‘Each of the contributors to this superb collection of essays provides a fresh and original insight into the intricate relationships between authors, texts and contexts in the early medieval West. At the same time, they also remind readers that among the most enduring outcomes of the work of great scholars are the affection and gratitude of their students.'
Antonio Sennis - University College London
‘For four decades Rosamond McKitterick has been one of the most original and productive historians of Europe's early Middle Ages. She has published countless essays and a series of path-breaking monographs. She has also been a devoted and remarkably successful teacher, having supervised forty-two dissertations. It is fitting that this volume of essays in her honor gathers work by some of the most successful, and now prominent, of her students. It is fitting, too, that the book is organized into sections corresponding with the major themes that have animated her work. Readers will profit from the excellent work assembled here. The book is a worthy tribute to a superb scholar and a remarkable teacher, friend, and colleague.'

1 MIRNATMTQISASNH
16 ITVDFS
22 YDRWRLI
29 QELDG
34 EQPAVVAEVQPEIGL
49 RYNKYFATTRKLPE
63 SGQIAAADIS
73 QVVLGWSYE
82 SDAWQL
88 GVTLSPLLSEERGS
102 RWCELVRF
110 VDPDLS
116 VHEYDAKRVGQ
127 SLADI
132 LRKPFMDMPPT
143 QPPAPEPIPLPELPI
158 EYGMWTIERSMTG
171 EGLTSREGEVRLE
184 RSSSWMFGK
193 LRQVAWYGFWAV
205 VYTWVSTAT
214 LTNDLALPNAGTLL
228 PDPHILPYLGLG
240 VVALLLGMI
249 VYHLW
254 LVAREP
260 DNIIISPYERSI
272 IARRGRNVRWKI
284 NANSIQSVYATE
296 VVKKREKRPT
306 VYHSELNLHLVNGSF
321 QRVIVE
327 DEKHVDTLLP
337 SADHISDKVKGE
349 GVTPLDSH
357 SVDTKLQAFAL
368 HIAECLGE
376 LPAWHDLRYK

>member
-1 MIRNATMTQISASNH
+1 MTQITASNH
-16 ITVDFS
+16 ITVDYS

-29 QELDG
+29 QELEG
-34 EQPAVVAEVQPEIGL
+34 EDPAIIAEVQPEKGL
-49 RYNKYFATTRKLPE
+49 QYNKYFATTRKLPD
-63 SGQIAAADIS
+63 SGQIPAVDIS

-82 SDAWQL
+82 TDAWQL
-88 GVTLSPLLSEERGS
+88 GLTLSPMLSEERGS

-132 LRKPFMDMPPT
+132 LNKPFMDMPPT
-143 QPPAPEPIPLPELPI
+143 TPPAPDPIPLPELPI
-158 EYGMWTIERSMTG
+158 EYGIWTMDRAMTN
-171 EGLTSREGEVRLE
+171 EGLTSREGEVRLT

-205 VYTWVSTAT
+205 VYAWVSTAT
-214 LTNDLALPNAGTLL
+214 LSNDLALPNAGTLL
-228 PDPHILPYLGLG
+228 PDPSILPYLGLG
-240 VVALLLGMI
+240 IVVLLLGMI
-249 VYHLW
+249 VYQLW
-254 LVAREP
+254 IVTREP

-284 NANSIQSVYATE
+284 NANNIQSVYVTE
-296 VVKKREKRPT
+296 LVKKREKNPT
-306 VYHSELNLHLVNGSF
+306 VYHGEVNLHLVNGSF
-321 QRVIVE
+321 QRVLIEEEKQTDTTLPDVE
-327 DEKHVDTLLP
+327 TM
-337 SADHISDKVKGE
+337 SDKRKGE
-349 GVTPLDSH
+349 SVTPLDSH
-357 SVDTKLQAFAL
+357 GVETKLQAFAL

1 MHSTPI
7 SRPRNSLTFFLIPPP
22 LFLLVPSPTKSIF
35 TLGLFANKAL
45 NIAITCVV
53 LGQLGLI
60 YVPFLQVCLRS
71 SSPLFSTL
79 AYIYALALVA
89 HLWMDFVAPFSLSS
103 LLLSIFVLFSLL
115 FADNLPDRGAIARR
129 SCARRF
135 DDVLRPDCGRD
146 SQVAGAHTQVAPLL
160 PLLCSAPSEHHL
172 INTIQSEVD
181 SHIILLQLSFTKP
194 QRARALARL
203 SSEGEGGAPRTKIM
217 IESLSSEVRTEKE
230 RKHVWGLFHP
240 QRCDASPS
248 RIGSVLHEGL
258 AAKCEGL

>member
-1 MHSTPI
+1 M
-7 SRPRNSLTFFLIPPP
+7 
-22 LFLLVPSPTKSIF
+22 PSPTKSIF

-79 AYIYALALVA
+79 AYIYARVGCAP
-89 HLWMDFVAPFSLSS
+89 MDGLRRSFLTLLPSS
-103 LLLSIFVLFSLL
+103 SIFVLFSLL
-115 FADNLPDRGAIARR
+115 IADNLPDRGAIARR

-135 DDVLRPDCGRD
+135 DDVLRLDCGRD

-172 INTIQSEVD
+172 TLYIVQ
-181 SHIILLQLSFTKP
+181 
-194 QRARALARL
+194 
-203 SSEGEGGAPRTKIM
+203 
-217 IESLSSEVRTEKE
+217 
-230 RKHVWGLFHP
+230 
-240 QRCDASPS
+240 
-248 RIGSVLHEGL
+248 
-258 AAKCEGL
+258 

Thomas F. X. Noble - University of Notre Dame, Indiana
‘The essays of this volume not only demonstrate the continuing importance of the medium of writing and the written word in the ‘barbarian' successor states after the 'Fall of Rome'. Taken together they also demonstrate the crucial role of literacy itself as a catalyst of the social, cultural and political changes that came to shape the Christian West for many centuries to come.'
Helmut Reimitz - Princeton University, New Jersey
'There are many ways to measure the enormous impact Rosamond McKitterick has had on the study of early medieval history over the past four decades. The present volume provides one index: the fifteen contributors include just fourteen of the forty-seven (!) scholars whose PhD dissertations she has supervised. After an Introduction by Marios Costambeys and Matthew Innes that offers a more qualitative assessment of McKitterick's influence and shows how her work points to the future, the book unfolds in three parts, each with a brief introduction, that echo her principal lines of research: history and memory, the study of manuscripts, and the Carolingian construction of power through the written word. … this [book] … repays time spent with several chapters. That will be especially true for young scholars starting out on research in this vibrant field.'
Adam J. Kosto
Source: The Medieval Review